top -u user
- To kill a running process, after entering the top application, find a pid of a process that you wish to kill, and press k (another keyboard command). You will be prompted to enter a process id (of the one you wish to kill).
- You can save
topcommand’s current settings by using the keyboard shortcut Shift + W. The settings will be saved to
ps – Another very useful command to display processes in Linux. Here are some options frequently used with
-e– Display all processes.
-f– Full listing format.
-r– Display only currently running processes.
-u– Option to use a specific username (or usernames).
--pid– Option to filter by process ID.
--ppid– Option to filter by process parent ID.
-C– Filter processes by their name or command.
-o– Display information associated with the space or comma separated list of keywords specified.
Here are some useful examples on how you can use the “ps” command:
ps -ef– Lists processes which are running right now. (Another similar command is
ps -f -u user1,user2– Will display all processes based on provided UID (User ID or username).
ps -f --pid id– Display processes based on a process ID (pid). Enter the ID instead of id. Can be used with PPID instead of PID to filter out process parent ID instead.
ps -C command/name– Filter processes by their name or command.
ps aux --sort=-pcpu,+pmem– Will display processes consuming most of the CPU.
ps -e -o pid,uname,pcpu,pmem,comm– Used to filter specific columns to be displayed.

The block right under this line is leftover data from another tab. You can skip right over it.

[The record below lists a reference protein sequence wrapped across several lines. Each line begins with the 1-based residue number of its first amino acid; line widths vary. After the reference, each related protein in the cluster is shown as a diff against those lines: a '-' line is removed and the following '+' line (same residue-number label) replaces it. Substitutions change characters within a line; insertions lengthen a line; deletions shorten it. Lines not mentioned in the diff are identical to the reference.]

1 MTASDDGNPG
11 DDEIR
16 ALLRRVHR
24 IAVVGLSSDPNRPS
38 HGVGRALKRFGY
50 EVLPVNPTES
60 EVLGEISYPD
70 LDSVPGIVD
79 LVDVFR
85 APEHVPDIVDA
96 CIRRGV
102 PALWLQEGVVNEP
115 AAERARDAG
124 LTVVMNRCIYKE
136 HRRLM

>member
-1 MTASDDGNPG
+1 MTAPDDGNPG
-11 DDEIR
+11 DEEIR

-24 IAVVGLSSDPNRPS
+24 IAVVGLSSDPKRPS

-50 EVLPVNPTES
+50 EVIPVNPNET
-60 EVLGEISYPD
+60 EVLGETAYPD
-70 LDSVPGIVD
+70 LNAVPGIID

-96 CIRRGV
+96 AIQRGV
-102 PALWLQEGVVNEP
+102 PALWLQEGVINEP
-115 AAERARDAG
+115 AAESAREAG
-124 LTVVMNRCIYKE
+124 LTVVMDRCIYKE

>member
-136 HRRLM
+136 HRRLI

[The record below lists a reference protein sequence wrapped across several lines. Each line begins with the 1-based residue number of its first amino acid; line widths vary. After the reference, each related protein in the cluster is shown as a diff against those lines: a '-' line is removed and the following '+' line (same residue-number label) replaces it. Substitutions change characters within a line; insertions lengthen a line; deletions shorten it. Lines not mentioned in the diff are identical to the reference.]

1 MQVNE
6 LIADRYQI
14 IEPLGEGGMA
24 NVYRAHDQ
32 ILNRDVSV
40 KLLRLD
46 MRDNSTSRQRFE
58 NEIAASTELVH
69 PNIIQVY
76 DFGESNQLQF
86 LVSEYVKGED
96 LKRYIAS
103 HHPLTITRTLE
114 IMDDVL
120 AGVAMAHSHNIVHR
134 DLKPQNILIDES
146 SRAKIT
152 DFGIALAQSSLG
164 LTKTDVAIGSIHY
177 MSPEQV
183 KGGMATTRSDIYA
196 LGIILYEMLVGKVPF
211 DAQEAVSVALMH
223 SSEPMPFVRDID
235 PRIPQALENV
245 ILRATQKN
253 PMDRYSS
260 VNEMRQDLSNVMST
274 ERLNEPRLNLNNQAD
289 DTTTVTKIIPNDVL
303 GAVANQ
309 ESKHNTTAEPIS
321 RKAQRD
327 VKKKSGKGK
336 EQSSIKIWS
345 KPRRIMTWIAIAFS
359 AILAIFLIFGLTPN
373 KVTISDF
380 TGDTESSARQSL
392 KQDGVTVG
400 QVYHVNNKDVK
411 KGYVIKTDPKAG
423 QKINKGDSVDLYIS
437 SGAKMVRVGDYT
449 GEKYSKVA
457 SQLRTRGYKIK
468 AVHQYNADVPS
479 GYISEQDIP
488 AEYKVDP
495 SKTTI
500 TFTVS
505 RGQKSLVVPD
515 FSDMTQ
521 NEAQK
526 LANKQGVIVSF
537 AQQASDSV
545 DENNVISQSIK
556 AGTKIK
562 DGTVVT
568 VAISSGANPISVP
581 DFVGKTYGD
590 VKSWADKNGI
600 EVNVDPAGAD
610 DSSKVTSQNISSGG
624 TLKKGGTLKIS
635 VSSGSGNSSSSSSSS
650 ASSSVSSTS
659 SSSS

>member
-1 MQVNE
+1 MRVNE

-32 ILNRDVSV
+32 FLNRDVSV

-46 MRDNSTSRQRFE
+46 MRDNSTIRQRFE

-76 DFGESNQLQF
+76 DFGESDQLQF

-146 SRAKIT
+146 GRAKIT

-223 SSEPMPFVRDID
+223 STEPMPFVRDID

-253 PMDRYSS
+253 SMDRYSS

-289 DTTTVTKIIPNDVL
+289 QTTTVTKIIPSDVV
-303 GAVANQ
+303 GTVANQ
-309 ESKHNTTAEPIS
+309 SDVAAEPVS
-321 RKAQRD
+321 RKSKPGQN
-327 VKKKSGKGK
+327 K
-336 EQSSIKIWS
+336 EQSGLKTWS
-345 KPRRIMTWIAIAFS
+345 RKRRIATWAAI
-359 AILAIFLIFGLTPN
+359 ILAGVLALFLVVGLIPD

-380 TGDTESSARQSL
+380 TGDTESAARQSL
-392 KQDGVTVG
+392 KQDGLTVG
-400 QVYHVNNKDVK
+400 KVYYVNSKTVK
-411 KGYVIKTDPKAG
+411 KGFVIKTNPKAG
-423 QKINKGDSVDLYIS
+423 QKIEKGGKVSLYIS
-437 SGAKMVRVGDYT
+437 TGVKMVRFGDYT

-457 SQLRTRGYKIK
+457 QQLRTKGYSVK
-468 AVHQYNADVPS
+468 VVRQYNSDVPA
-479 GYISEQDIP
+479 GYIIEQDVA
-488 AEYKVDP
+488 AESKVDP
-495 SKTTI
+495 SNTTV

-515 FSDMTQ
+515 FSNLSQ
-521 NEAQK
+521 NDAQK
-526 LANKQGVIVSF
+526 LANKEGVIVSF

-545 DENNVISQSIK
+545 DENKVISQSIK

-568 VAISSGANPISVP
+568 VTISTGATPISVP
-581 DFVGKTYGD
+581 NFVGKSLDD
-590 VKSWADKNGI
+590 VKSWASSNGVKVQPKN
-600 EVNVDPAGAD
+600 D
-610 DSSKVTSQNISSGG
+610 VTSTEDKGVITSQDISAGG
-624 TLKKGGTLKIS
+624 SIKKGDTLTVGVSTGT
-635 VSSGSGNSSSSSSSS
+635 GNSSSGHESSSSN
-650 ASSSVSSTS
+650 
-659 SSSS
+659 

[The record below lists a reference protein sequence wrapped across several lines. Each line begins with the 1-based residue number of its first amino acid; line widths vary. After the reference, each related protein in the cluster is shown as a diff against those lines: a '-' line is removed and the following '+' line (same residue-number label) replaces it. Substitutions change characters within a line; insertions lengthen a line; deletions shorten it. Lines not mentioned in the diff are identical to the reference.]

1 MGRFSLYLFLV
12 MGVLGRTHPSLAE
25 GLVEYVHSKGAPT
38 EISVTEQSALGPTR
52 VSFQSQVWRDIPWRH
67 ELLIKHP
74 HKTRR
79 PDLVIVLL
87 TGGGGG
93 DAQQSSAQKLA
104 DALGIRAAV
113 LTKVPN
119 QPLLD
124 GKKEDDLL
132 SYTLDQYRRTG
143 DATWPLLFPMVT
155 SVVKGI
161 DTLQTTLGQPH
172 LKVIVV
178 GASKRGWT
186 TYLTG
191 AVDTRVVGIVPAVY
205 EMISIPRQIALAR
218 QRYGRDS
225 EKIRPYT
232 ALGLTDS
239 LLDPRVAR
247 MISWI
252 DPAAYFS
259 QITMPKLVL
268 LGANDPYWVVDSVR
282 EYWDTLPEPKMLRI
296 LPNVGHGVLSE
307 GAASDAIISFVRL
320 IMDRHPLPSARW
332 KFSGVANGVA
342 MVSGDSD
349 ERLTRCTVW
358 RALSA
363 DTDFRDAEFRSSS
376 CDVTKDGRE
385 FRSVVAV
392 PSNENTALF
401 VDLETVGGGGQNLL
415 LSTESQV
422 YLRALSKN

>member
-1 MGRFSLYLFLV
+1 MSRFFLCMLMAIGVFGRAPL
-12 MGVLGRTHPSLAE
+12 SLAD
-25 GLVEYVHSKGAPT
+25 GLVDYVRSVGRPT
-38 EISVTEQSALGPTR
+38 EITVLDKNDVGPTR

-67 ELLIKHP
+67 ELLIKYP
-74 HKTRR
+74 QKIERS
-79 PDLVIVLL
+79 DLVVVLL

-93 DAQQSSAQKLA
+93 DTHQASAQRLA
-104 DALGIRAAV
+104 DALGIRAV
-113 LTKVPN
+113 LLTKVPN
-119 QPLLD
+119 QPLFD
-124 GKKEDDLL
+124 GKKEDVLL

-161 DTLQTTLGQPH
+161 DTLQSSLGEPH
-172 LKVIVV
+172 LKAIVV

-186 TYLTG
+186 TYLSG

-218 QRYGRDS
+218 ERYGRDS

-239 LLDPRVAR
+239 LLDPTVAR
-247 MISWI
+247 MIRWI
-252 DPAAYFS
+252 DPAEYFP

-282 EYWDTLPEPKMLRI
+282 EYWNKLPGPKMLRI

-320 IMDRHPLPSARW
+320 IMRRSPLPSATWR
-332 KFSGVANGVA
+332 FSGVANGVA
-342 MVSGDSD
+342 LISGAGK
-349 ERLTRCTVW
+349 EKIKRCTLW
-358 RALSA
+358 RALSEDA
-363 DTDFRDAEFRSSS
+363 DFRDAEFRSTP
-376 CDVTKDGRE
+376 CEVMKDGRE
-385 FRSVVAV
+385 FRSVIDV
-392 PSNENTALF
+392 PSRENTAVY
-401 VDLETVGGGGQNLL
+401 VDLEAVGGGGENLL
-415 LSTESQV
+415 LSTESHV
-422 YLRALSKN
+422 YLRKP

ps -e -o pid,comm,etime– This will display the elapsed time of processes counting from when they were started.
We recommend checking out this page for more information and usage of
Step 2 — Killing and prioritizing the processes
We have already discussed on how you can kill a process with the command
top in a previous step. But you can also do that with the command
kill. For example:
kill pid – Here instead of the PID you must enter the ID of the process which you want to kill. If the process is stubborn and doesn’t want to be killed easily, you can use:
kill -9 pid.
Another useful command for process management is
NICE. Basically, it lets you prioritize processes in case you are running a lot of them on your system. This way, your system will know which processes are more important and will run them first. This command basically helps you prioritize the important processes from less important. For processes which have a lower priority, the system will only run them if it gets a chance to do that (if some CPU power is currently unused). This command can be given a value between -20 to 19 and the lower the value, the higher will be the priority of a process. The default priority of ALL processes is 0. The basic syntax would be this:
nice -n 'Nice value' process name– Example:
nice -n 10 name. This will start a new process with given priority.
- If there already is some process running on a system and you want to give it a different value than it currently has, you can use:
renice 'Nice value' -p 'PID'– Example:
renice '10' -p '54125'.
In this tutorial, you have learned to manage processes in Linux. There are lots of different combinations that you can use with the commands provided, so feel free to experiment.